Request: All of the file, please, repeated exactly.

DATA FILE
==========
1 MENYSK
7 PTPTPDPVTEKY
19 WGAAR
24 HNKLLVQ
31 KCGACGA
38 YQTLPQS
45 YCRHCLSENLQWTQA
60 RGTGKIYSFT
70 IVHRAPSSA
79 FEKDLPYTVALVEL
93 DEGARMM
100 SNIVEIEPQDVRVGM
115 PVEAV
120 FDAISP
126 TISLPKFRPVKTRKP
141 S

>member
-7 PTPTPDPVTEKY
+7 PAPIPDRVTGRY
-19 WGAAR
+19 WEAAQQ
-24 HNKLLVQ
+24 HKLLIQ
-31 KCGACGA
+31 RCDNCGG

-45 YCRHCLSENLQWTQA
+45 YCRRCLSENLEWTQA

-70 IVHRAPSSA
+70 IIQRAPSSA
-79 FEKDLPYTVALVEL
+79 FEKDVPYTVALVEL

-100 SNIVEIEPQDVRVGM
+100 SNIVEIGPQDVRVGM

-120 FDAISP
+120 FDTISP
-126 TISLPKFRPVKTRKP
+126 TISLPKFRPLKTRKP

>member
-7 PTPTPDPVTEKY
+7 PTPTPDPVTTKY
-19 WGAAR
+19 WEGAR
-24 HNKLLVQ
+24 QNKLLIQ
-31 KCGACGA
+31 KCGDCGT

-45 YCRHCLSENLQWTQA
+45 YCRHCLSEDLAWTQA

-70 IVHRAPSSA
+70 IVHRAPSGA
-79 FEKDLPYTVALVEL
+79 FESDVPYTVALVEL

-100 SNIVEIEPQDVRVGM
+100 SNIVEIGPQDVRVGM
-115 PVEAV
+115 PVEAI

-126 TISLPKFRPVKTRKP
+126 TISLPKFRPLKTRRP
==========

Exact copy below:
1 MENYSK
7 PTPTPDPVTEKY
19 WGAAR
24 HNKLLVQ
31 KCGACGA
38 YQTLPQS
45 YCRHCLSENLQWTQA
60 RGTGKIYSFT
70 IVHRAPSSA
79 FEKDLPYTVALVEL
93 DEGARMM
100 SNIVEIEPQDVRVGM
115 PVEAV
120 FDAISP
126 TISLPKFRPVKTRKP
141 S

>member
-7 PTPTPDPVTEKY
+7 PAPIPDRVTGRY
-19 WGAAR
+19 WEAAQQ
-24 HNKLLVQ
+24 HKLLIQ
-31 KCGACGA
+31 RCDNCGG

-45 YCRHCLSENLQWTQA
+45 YCRRCLSENLEWTQA

-70 IVHRAPSSA
+70 IIQRAPSSA
-79 FEKDLPYTVALVEL
+79 FEKDVPYTVALVEL

-100 SNIVEIEPQDVRVGM
+100 SNIVEIGPQDVRVGM

-120 FDAISP
+120 FDTISP
-126 TISLPKFRPVKTRKP
+126 TISLPKFRPLKTRKP

>member
-7 PTPTPDPVTEKY
+7 PTPTPDPVTTKY
-19 WGAAR
+19 WEGAR
-24 HNKLLVQ
+24 QNKLLIQ
-31 KCGACGA
+31 KCGDCGT

-45 YCRHCLSENLQWTQA
+45 YCRHCLSEDLAWTQA

-70 IVHRAPSSA
+70 IVHRAPSGA
-79 FEKDLPYTVALVEL
+79 FESDVPYTVALVEL

-100 SNIVEIEPQDVRVGM
+100 SNIVEIGPQDVRVGM
-115 PVEAV
+115 PVEAI

-126 TISLPKFRPVKTRKP
+126 TISLPKFRPLKTRRP